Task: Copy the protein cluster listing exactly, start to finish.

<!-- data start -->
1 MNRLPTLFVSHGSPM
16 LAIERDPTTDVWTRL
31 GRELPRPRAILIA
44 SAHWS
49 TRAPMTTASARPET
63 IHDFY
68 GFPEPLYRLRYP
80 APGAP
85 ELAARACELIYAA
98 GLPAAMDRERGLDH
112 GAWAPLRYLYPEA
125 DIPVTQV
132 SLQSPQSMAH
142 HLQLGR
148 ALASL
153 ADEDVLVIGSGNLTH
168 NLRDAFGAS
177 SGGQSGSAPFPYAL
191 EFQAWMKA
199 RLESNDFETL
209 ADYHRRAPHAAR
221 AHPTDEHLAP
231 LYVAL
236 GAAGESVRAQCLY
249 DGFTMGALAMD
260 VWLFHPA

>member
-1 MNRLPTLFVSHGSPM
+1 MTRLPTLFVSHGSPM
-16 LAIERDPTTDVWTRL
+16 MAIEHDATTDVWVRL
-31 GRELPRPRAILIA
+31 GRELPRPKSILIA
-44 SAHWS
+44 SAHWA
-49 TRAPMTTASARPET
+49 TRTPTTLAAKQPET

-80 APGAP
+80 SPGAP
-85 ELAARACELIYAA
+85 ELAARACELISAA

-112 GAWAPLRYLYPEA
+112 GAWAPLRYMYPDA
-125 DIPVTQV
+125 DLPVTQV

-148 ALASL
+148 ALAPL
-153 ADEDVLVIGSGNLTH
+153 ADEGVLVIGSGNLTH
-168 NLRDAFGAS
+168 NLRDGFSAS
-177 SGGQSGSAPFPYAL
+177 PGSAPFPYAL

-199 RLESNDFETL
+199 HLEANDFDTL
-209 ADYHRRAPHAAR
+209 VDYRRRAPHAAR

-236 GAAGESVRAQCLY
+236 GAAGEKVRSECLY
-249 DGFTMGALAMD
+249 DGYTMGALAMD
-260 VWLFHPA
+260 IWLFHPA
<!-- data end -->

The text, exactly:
1 MNRLPTLFVSHGSPM
16 LAIERDPTTDVWTRL
31 GRELPRPRAILIA
44 SAHWS
49 TRAPMTTASARPET
63 IHDFY
68 GFPEPLYRLRYP
80 APGAP
85 ELAARACELIYAA
98 GLPAAMDRERGLDH
112 GAWAPLRYLYPEA
125 DIPVTQV
132 SLQSPQSMAH
142 HLQLGR
148 ALASL
153 ADEDVLVIGSGNLTH
168 NLRDAFGAS
177 SGGQSGSAPFPYAL
191 EFQAWMKA
199 RLESNDFETL
209 ADYHRRAPHAAR
221 AHPTDEHLAP
231 LYVAL
236 GAAGESVRAQCLY
249 DGFTMGALAMD
260 VWLFHPA

>member
-1 MNRLPTLFVSHGSPM
+1 MTRLPTLFVSHGSPM
-16 LAIERDPTTDVWTRL
+16 MAIEHDATTDVWVRL
-31 GRELPRPRAILIA
+31 GRELPRPKSILIA
-44 SAHWS
+44 SAHWA
-49 TRAPMTTASARPET
+49 TRTPTTLAAKQPET

-80 APGAP
+80 SPGAP
-85 ELAARACELIYAA
+85 ELAARACELISAA

-112 GAWAPLRYLYPEA
+112 GAWAPLRYMYPDA
-125 DIPVTQV
+125 DLPVTQV

-148 ALASL
+148 ALAPL
-153 ADEDVLVIGSGNLTH
+153 ADEGVLVIGSGNLTH
-168 NLRDAFGAS
+168 NLRDGFSAS
-177 SGGQSGSAPFPYAL
+177 PGSAPFPYAL

-199 RLESNDFETL
+199 HLEANDFDTL
-209 ADYHRRAPHAAR
+209 VDYRRRAPHAAR

-236 GAAGESVRAQCLY
+236 GAAGEKVRSECLY
-249 DGFTMGALAMD
+249 DGYTMGALAMD
-260 VWLFHPA
+260 IWLFHPA